A report published by Goldman Sachs (2023) estimates that generative AI such as ChatGPT could automate 300 million jobs globally in the near future, which proxies to one fourth of our current workforce. Similarly, the OECD (2023) in its most recent employment outlook speaks of an AI revolution that is triggered by progress in generative AI, the falling costs of using AI and the increasing availability of workers with AI skills. They consider that 27 per cent of occupations are at risk of being automated. Tech layoffs have splurged recently with many companies in the tech sector and small start-ups laying off up to 50 per cent of their staff among them small start-ups and big companies such as Netflix, Google, Amazon, Microsoft etc (Techcrunch 2023). While these layoffs can partly be attributed to the current macroeconomic situation, AI and automation likely also play a role.

Academic literature largely predates the most recent developments in AI but it still offers some suggestions of what the recent developments imply for jobs (OECD 2023).

  • First, it is important to highlight that negative employment effects may take their time to fully advance as firms adapt slowly to new technologies.
  • Second, there will likely be productivity gains thanks to AI. Kanazawa et al. (2022) examine the impact of AI on productivity of taxi drivers and find that AI increases productivity particularly of low-skilled drivers by shortening cruising time. Such productivity effects for non-replaced workers together with lower costs of technology may positively impact economic growth by an estimated 7 per cent GDP increase globally (Goldman Sachs 2023).
  • Third, there is evidence that the AI disruption aggravates the so-called skills-biased technological change. Albanesi et al. (2023) find that employment shares increased in occupations across Europe that are exposed to AI shifting towards high-skills labour markets. This is also in line with a new McKinsey report (2023) that finds that workers in low-wage occupations are 14 times more likely to need to change their job following the impact of AI. Either way it is crucial to distinguish the heterogeneity of skills for the tasks that are replaceable within an occupation rather than blandly looking at occupations as a whole (Kanazawa et al. 2022).
  • Fourth, there are skills that AI cannot (yet) perform such as complex problem-solving, high-level management or many social skills (OECD 2023).

Looking back at our job classification based on patents, the recent AI wave has important implications. Concretely, some classifications would change if they were to be classified today while others would not.

Classifications of, for example, service occupations such as waiters and barkeepers, or roles in higher management would still fall into the polarised automatable category. That is, aspects of the named occupations such as fast-food dining or specific management tasks (for instance, drafting PowerPoints) may already be automated, but others such as social and interactive skills needed to succeed in those roles may not be automatable. However, it certainly is the case that within these occupations the number of automatable tasks has still increased with the newest wave of automation.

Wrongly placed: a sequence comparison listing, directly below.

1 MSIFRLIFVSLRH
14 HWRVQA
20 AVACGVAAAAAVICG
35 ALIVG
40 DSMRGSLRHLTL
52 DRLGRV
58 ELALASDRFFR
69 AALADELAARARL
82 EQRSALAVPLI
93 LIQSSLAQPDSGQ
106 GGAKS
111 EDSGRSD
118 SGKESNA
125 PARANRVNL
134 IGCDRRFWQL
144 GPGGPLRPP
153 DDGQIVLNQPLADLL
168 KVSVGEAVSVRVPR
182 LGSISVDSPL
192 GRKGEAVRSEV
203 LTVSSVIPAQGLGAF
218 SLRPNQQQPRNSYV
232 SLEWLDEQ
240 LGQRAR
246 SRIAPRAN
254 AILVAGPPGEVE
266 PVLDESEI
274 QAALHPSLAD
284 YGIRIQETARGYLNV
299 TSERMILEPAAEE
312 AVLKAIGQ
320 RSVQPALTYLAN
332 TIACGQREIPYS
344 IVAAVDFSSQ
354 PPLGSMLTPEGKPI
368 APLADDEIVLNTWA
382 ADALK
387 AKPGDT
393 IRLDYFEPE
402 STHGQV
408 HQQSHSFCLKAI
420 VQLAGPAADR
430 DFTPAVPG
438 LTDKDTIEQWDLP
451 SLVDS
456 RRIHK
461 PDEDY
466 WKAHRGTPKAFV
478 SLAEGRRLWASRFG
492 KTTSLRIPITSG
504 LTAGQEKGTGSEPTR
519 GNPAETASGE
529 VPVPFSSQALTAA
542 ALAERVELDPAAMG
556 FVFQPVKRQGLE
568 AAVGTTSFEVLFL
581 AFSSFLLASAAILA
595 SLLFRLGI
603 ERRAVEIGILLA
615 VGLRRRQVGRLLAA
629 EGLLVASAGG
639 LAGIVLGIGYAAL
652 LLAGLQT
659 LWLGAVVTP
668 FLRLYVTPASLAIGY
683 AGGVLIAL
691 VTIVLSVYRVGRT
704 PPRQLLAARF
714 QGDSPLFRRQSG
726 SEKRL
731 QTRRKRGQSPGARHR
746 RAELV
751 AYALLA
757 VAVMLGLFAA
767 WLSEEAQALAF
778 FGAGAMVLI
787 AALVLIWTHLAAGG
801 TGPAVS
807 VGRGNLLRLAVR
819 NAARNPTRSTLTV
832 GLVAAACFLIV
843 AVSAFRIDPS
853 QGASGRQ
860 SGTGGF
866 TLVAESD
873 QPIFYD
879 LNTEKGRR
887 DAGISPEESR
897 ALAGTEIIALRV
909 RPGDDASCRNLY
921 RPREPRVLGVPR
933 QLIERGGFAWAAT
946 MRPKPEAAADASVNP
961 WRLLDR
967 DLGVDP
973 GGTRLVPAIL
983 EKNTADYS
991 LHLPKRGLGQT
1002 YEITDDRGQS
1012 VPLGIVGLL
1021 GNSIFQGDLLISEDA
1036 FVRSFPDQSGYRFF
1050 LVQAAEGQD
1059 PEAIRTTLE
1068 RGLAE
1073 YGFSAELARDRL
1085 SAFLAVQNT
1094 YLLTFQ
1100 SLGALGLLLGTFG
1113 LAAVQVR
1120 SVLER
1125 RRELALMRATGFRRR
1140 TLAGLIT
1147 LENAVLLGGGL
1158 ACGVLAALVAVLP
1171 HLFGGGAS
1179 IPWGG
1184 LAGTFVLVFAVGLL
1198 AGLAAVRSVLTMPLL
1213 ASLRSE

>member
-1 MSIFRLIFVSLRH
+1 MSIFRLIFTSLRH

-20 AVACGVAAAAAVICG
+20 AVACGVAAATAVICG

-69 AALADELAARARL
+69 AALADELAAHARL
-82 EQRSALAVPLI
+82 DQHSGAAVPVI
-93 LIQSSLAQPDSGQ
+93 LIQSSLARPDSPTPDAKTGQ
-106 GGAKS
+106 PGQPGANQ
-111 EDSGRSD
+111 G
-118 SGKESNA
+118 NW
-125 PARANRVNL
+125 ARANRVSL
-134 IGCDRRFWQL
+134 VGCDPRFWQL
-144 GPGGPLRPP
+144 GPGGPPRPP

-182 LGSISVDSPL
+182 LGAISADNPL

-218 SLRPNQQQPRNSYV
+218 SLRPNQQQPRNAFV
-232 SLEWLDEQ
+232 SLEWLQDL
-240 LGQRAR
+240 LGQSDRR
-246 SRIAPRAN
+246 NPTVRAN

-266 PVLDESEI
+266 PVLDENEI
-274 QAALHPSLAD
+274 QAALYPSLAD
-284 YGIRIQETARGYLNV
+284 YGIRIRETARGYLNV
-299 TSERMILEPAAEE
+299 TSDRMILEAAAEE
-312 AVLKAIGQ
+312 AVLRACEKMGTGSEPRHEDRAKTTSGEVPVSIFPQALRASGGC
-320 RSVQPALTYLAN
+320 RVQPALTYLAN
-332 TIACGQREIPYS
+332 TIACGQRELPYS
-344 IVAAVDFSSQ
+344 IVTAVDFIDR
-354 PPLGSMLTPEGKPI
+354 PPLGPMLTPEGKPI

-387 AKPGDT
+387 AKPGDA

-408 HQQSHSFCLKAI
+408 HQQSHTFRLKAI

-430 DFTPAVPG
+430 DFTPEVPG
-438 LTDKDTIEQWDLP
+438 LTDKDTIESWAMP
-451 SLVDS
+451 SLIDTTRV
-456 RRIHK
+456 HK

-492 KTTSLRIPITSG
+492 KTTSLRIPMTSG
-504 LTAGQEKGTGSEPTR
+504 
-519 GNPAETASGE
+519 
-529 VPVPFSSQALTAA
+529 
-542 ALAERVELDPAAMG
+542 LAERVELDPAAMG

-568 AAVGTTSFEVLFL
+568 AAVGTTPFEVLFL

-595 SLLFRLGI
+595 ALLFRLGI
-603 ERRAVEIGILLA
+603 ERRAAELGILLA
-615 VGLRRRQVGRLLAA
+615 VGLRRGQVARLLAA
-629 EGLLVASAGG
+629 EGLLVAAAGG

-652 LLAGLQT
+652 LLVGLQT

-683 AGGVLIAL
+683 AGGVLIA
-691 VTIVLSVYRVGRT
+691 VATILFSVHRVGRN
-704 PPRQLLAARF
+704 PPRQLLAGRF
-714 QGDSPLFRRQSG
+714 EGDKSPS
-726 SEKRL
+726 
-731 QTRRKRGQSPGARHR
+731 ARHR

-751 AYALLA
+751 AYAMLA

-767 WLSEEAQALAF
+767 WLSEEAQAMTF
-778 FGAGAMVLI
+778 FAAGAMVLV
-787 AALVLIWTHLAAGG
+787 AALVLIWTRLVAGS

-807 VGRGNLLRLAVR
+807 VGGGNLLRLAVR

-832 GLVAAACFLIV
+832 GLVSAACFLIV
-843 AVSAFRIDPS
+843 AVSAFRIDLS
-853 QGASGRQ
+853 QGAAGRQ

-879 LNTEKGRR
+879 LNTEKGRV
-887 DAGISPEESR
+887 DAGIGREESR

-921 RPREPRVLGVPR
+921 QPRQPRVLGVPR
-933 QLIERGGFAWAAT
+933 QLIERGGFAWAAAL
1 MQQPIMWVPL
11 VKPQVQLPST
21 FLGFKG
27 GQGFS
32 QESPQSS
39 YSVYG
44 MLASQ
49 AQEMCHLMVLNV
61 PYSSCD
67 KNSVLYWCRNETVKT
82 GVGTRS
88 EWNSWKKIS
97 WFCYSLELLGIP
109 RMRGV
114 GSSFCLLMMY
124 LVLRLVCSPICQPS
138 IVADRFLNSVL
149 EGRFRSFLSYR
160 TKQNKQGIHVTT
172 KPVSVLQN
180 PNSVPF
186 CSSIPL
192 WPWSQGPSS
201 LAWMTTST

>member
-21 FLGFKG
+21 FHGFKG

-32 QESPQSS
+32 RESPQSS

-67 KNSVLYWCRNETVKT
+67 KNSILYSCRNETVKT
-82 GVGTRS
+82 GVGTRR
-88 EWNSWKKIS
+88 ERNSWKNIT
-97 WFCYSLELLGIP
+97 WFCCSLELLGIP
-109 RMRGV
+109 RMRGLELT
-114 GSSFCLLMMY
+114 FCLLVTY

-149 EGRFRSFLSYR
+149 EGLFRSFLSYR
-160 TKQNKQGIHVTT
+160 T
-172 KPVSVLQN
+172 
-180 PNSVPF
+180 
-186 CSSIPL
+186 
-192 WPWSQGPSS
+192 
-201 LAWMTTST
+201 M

Also, the classification does not consider the newly created occupations that have come on stream such as social media managers or AI roles. Finally, a number of occupations previously classified as non-automatable such as writer, composers or designers would now likely be classified as polarised automatable given the impact generative AI has already had on these occupations.

AI and jobs: implications for diversity

Not only is it crucial to distinguish skills and tasks within occupations and across, it is also important to highlight the differential impact AI has on occupations by demographic group. McKinsey (2023) highlight that women will be 1.5 times more likely to have to switch occupations away from those that are being automated than men. Further, as AI diffuses further across many aspects of work life, it is crucial to prevent biases inherent to AI in, for example, hiring decisions that exhibit gender or racial bias (Guardian 2023).

The OECD (2023) has a mixed view of the impact of AI on inclusiveness. On the one hand, they say that AI can be a helpful tool to complement the work of people with disabilities (e.g. workers with speech or visual impairments) and that of low-skilled individuals through, for instance, AI text generation or translation tools). At the same time, AI may also harm low-skilled individuals, women and older workers who lack the digital skills needed to benefit from AI, which emphasises the need for fostering reskilling and adult learning.

Such differential impact can also be seen when going back to the recent tech layoffs. They primarily affected women, thereby harming diversity and inclusion efforts. Concretely, of the tech layoffs between September and December 2022, 46.64 per cent were women who make up only 39.09 per cent of the industry as a whole (Reuters 2023). Part of the reason for this is that women are disproportionately represented in part-time roles, less represented in senior roles and work in roles such as marketing or HR that were the first to be laid off (Sifted 2023). Similar effects could be seen for ethnicity, culture, social mobility and age.

How the impact of AI on jobs is felt by different demographic groups differently and what this implies for diversity and inclusion efforts remains to be seen. Given the disproportionate automation among low skilled labour, it becomes crucial to make sure upskilling and education are provided to offset the potential negative effect for diversity and inclusion.

 


  • This blog post represents the views of its author(s), not the position of LSE Business Review or the London School of Economics and Political Science.
  • Featured image provided by Shutterstock.
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About the author

Cecily Josten

Cecily Josten is a research officer at The Inclusion Initiative and a PhD candidate in behavioural science at the London School of Economics.

Grace Lordan

Grace Lordan is an associate professor in the Department of Psychological and Behavioural Sciences at LSE. She is the founder and director of LSE's The Inclusion Initiative (http://www.lse.ac.uk/tii). She wrote the book "Think Big, Take Small Steps and Build the Future you Want". http://www.gracelordan.com/

Posted In: Diversity and Inclusion | Economics and Finance | LSE Authors | Management | Technology